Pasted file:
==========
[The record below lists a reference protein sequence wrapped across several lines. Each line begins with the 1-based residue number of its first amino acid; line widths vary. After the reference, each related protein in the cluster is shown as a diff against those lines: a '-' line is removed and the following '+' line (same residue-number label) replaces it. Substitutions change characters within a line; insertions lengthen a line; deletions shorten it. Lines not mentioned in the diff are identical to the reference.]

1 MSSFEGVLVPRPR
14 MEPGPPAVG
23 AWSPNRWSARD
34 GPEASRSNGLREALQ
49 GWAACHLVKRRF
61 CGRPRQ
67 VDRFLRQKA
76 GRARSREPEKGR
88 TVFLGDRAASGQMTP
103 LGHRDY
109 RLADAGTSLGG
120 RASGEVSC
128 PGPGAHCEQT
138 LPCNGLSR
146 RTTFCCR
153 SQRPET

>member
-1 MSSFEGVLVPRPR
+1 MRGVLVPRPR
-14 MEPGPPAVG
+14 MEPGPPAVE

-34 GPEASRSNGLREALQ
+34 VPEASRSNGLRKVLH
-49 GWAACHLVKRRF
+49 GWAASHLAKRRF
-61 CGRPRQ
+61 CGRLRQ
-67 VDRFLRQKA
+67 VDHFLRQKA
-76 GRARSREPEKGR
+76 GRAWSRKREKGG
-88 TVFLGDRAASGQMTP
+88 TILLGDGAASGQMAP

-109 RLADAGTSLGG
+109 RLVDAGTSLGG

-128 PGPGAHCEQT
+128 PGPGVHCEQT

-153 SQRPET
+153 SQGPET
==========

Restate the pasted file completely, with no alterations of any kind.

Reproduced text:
[The record below lists a reference protein sequence wrapped across several lines. Each line begins with the 1-based residue number of its first amino acid; line widths vary. After the reference, each related protein in the cluster is shown as a diff against those lines: a '-' line is removed and the following '+' line (same residue-number label) replaces it. Substitutions change characters within a line; insertions lengthen a line; deletions shorten it. Lines not mentioned in the diff are identical to the reference.]

1 MSSFEGVLVPRPR
14 MEPGPPAVG
23 AWSPNRWSARD
34 GPEASRSNGLREALQ
49 GWAACHLVKRRF
61 CGRPRQ
67 VDRFLRQKA
76 GRARSREPEKGR
88 TVFLGDRAASGQMTP
103 LGHRDY
109 RLADAGTSLGG
120 RASGEVSC
128 PGPGAHCEQT
138 LPCNGLSR
146 RTTFCCR
153 SQRPET

>member
-1 MSSFEGVLVPRPR
+1 MRGVLVPRPR
-14 MEPGPPAVG
+14 MEPGPPAVE

-34 GPEASRSNGLREALQ
+34 VPEASRSNGLRKVLH
-49 GWAACHLVKRRF
+49 GWAASHLAKRRF
-61 CGRPRQ
+61 CGRLRQ
-67 VDRFLRQKA
+67 VDHFLRQKA
-76 GRARSREPEKGR
+76 GRAWSRKREKGG
-88 TVFLGDRAASGQMTP
+88 TILLGDGAASGQMAP

-109 RLADAGTSLGG
+109 RLVDAGTSLGG

-128 PGPGAHCEQT
+128 PGPGVHCEQT

-153 SQRPET
+153 SQGPET